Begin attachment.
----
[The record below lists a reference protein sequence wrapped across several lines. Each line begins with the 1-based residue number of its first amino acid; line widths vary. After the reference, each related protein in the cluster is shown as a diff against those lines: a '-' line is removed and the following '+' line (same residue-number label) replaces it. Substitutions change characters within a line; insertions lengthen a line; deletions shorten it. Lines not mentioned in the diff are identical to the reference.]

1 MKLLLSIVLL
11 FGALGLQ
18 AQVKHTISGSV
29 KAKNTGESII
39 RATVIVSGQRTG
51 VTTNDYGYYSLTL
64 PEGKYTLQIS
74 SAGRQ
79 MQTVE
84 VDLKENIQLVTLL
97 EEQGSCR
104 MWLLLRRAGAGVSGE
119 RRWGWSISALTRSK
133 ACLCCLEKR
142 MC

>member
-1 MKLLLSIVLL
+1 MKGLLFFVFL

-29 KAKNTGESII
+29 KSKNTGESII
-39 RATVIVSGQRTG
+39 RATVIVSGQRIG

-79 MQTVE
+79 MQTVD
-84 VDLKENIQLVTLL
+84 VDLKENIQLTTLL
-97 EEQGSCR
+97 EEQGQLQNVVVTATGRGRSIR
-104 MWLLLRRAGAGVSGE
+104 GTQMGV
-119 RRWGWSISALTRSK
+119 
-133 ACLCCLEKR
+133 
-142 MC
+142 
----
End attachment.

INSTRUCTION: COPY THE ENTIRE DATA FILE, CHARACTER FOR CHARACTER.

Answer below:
[The record below lists a reference protein sequence wrapped across several lines. Each line begins with the 1-based residue number of its first amino acid; line widths vary. After the reference, each related protein in the cluster is shown as a diff against those lines: a '-' line is removed and the following '+' line (same residue-number label) replaces it. Substitutions change characters within a line; insertions lengthen a line; deletions shorten it. Lines not mentioned in the diff are identical to the reference.]

1 MKLLLSIVLL
11 FGALGLQ
18 AQVKHTISGSV
29 KAKNTGESII
39 RATVIVSGQRTG
51 VTTNDYGYYSLTL
64 PEGKYTLQIS
74 SAGRQ
79 MQTVE
84 VDLKENIQLVTLL
97 EEQGSCR
104 MWLLLRRAGAGVSGE
119 RRWGWSISALTRSK
133 ACLCCLEKR
142 MC

>member
-1 MKLLLSIVLL
+1 MKGLLFFVFL

-29 KAKNTGESII
+29 KSKNTGESII
-39 RATVIVSGQRTG
+39 RATVIVSGQRIG

-79 MQTVE
+79 MQTVD
-84 VDLKENIQLVTLL
+84 VDLKENIQLTTLL
-97 EEQGSCR
+97 EEQGQLQNVVVTATGRGRSIR
-104 MWLLLRRAGAGVSGE
+104 GTQMGV
-119 RRWGWSISALTRSK
+119 
-133 ACLCCLEKR
+133 
-142 MC
+142 